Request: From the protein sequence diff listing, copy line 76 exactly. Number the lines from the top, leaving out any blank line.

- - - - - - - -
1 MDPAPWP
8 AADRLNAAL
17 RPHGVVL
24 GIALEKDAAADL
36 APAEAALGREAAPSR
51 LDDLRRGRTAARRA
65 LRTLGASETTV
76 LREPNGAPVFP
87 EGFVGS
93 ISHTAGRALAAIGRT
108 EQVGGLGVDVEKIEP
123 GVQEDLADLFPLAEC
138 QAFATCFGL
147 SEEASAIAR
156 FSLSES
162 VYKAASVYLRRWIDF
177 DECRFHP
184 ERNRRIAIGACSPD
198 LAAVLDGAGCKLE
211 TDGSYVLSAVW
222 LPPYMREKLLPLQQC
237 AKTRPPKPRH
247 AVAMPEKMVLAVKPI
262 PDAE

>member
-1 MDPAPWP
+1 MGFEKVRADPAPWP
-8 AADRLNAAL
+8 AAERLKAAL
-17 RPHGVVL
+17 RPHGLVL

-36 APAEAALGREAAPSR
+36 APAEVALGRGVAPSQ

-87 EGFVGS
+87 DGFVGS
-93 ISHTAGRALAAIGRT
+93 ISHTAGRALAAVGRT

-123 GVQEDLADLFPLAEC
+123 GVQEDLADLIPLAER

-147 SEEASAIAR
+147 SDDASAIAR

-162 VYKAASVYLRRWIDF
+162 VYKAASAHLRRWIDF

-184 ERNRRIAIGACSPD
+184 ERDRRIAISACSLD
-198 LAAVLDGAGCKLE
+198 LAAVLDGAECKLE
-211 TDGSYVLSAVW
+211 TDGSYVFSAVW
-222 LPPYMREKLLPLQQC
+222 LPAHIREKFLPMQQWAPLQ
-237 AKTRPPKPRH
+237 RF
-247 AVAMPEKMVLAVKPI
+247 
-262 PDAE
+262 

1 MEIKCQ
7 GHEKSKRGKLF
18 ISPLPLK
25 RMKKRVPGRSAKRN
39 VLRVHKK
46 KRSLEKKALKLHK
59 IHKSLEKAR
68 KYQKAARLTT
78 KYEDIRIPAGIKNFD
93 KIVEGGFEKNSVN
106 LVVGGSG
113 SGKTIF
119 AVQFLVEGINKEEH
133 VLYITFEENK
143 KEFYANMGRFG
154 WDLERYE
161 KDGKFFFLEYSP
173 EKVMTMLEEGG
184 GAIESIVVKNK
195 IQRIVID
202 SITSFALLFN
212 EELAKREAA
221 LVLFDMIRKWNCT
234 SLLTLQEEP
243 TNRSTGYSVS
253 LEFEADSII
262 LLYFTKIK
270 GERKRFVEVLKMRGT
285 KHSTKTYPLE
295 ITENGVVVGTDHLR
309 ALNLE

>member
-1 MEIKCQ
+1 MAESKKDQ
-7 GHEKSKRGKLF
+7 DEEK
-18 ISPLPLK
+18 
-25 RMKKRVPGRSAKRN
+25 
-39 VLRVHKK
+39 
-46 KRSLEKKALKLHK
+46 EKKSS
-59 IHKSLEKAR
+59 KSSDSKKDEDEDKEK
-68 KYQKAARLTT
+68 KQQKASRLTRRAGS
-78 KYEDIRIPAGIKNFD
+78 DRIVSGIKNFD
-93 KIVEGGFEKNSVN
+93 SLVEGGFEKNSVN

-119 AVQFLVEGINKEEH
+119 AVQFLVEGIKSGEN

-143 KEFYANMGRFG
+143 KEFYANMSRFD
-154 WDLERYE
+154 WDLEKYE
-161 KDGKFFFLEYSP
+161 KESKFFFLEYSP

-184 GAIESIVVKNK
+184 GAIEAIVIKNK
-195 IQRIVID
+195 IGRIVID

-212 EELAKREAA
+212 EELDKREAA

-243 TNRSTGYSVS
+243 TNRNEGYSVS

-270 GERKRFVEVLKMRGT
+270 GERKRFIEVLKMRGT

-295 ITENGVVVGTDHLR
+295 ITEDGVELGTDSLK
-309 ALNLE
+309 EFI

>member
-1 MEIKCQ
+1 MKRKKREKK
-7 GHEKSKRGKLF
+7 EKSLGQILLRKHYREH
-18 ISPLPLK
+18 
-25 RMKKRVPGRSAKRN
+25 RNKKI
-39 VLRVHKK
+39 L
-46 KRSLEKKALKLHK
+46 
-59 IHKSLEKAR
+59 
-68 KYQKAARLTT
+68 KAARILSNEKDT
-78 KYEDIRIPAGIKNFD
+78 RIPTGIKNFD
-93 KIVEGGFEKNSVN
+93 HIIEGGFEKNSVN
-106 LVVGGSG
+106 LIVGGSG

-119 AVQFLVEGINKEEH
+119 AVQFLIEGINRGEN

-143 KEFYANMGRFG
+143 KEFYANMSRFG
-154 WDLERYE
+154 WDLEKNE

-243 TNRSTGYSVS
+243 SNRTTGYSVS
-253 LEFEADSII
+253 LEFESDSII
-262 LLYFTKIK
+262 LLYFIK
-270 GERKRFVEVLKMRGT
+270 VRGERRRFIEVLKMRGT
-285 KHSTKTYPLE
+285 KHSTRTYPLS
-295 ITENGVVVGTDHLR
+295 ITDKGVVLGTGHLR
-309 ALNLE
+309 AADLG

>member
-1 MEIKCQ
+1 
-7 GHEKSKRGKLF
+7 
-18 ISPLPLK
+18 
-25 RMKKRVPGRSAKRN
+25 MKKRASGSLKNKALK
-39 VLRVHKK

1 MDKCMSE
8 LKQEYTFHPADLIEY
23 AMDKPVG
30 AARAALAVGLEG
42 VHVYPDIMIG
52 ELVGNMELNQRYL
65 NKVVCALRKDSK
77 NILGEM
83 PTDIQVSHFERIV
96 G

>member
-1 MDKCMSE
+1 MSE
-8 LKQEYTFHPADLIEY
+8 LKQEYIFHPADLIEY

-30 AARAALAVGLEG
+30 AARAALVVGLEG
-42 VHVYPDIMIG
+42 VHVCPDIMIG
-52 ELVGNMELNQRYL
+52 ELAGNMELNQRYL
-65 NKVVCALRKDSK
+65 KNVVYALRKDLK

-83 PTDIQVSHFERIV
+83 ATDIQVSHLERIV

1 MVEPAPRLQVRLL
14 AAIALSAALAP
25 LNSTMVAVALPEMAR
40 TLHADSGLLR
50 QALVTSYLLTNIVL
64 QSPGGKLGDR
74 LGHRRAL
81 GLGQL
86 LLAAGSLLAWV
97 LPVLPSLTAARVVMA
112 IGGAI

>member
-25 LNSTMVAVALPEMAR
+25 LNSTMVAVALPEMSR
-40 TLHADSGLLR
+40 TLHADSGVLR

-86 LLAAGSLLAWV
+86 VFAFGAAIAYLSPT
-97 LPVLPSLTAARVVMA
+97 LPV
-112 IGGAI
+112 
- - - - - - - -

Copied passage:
184 GAIESIVVKNK